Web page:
You’re welcome Sprocker, and I think everyone can agree that you have succeeded in your aim of making this one a toughie. Let the record show that my favourites were 3, 4 and 7 down. And I think 1a very clever, but can’t claim it as a favourite because it defeated me until you explained it

    • silvanus
      Posted March 23, 2015 at 4:13 pm | Permalink

      My earlier post omitted to mention my favourites, which were 4d (very funny indeed), 25a and 24d. Apologies for that omission.

      I have to confess that, like Beet, I too was stumped on 1a until Sprocker revealed all, so I’m not surprised that it has caused a certain amount of difficulty !

  6. Expat Chris
    Posted March 23, 2015 at 2:22 pm | Permalink

    I have 1A and 3D not filled in, and a number of clues where I don’t understand the wordplay. It has been frustrating because of that and not very enjoyable, I m sorry to say.

    • Kath
      Posted March 23, 2015 at 2:52 pm | Permalink

      I can’t do 1a either.
      3d is one of the beastly little lurkers which, for once, I found although I didn’t understand why until a friend who does crosswords and rugby called in. He says that he was pretty much the originator of the game – William Webb Ellis.

      • Expat Chris
        Posted March 23, 2015 at 3:08 pm | Permalink

        Hmmm. Well, I suppose to enthusiasts that constitutes fame of a sort. not a fan of such specialized knowledge in cryptics. You either know it or you don’t and it can’t be worked out from the clue.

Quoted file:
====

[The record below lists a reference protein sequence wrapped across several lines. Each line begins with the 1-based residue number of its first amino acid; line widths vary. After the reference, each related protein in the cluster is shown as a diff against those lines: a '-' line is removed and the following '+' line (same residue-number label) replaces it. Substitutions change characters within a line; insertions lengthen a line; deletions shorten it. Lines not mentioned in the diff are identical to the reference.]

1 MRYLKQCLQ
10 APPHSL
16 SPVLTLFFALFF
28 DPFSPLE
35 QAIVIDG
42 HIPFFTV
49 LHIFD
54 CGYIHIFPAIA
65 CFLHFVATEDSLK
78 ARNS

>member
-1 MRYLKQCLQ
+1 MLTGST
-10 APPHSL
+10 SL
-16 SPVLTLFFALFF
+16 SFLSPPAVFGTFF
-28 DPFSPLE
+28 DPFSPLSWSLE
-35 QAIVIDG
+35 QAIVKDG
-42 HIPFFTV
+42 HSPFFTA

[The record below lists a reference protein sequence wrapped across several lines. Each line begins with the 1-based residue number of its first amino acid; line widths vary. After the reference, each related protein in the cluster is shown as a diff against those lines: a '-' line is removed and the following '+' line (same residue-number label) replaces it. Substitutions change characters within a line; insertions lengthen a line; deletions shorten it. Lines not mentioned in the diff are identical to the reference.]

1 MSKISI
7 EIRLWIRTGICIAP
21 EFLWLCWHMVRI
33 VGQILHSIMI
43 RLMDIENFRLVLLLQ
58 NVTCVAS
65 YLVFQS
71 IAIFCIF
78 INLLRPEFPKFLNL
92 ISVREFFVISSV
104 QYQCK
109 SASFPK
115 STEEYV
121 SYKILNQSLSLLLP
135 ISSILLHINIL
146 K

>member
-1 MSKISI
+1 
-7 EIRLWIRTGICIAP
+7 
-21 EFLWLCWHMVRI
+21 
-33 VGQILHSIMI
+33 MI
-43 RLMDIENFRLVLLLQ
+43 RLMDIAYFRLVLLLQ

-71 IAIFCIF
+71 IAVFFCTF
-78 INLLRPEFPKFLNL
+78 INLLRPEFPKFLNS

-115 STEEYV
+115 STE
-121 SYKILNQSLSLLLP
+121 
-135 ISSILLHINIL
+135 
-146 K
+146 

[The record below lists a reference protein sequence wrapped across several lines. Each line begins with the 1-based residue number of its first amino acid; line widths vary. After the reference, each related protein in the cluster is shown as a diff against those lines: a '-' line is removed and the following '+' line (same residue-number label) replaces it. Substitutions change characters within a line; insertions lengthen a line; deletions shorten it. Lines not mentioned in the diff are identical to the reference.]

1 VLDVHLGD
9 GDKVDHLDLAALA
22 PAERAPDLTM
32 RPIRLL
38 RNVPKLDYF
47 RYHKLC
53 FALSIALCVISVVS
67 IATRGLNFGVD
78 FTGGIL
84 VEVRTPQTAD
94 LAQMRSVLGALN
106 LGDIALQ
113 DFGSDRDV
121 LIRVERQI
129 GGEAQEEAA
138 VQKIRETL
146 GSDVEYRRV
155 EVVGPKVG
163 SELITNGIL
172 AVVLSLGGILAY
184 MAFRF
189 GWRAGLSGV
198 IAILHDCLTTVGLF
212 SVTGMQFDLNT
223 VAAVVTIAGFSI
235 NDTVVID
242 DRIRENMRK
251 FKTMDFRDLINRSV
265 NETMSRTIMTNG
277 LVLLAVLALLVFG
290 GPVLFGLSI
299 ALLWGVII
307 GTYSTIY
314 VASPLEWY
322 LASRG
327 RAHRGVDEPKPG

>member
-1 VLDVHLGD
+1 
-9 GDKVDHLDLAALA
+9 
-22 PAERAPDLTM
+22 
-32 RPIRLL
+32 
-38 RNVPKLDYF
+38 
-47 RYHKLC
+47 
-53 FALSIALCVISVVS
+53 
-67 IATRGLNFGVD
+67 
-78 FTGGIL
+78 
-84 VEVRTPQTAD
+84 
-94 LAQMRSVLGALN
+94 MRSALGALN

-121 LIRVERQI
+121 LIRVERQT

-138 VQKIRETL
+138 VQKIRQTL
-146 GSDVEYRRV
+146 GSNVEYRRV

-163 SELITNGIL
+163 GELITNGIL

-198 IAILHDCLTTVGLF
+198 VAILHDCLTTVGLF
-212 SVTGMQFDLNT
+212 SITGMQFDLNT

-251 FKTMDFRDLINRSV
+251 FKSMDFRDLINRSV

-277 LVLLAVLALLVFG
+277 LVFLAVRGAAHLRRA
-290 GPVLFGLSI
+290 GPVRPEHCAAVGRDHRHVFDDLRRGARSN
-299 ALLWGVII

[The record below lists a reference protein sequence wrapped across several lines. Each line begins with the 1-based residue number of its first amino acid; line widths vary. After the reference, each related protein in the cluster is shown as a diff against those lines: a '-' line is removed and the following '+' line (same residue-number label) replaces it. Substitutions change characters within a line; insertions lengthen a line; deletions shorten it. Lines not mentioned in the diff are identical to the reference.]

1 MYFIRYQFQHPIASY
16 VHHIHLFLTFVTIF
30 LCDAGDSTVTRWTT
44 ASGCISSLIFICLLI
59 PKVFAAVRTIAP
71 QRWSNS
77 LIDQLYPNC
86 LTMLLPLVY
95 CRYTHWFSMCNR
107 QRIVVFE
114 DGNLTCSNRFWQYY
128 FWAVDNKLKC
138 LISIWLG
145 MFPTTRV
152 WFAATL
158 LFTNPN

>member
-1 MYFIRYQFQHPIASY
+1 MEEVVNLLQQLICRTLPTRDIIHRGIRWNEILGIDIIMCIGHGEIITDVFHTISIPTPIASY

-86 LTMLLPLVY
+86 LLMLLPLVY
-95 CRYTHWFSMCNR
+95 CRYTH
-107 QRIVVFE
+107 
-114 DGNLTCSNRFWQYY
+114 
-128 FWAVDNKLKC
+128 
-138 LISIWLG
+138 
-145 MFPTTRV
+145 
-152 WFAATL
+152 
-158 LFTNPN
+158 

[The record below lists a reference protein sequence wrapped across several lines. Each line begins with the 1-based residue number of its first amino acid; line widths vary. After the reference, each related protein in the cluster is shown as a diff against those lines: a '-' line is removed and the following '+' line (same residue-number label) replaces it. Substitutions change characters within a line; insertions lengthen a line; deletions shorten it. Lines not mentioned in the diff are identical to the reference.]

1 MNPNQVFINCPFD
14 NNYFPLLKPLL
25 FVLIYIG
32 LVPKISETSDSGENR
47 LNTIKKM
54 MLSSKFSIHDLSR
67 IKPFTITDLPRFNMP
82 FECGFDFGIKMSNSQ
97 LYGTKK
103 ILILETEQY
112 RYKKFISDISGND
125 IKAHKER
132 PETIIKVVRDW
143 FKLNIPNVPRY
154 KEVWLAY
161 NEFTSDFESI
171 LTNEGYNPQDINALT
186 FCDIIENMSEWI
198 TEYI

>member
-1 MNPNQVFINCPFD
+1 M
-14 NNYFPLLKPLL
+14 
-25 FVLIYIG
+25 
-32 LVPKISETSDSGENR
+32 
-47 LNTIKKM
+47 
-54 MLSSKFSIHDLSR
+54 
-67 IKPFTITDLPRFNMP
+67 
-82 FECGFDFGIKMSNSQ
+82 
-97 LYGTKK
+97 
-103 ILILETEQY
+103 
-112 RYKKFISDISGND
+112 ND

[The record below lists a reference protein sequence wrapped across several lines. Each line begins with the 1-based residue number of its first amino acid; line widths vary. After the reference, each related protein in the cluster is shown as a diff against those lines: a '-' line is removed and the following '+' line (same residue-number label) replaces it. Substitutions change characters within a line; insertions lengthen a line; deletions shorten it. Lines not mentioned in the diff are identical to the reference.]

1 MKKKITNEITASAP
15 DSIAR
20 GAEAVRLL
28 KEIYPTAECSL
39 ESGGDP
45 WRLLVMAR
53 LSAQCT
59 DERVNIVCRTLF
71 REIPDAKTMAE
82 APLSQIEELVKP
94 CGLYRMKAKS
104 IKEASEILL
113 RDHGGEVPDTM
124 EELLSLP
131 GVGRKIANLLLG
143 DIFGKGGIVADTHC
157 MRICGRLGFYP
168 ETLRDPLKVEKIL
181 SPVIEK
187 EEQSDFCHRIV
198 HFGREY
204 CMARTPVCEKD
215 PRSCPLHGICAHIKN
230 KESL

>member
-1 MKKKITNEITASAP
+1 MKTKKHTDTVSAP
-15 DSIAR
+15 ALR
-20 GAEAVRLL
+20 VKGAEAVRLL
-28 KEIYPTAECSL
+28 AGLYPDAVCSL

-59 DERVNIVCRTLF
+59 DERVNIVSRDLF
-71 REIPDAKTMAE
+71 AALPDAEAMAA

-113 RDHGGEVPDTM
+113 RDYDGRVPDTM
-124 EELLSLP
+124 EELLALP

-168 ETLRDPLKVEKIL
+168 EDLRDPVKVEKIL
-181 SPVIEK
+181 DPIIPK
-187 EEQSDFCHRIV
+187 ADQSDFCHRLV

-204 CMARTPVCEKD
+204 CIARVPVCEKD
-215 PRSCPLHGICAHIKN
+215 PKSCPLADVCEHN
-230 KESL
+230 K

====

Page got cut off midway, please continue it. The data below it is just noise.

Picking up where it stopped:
• gazza
        Posted March 23, 2015 at 3:44 pm | Permalink

        1a concerns a different sport to 3d and the answer begins with where Mister is to be found in the grid.

        • Kath
          Posted March 23, 2015 at 7:39 pm | Permalink

          Thanks gazza – need to have a think about it. I suspect that if it’s sport I may be beaten.

  7. Franco
    Posted March 23, 2015 at 5:17 pm | Permalink

    Thanks to Sprocker for the Monday Toughie.

    I cheated like mad but there are still quite a few that I fail to understand. (13a, 22a, 15d et alia)

    (On the difficulty scale of 1 – 200 … I’ll give it One-hundred-and-EEEigty!)

    Nice surface readings!

    • jean-luc cheval
      Posted March 23, 2015 at 9:17 pm | Permalink

      I’m a bit bored so here’s two hints out of three.
      22a. Prend le symbole chimique de l’ étain, puis la drogue habituelle sans le D de Dictateur mais avec le O de old, puis ajoute la Rivière.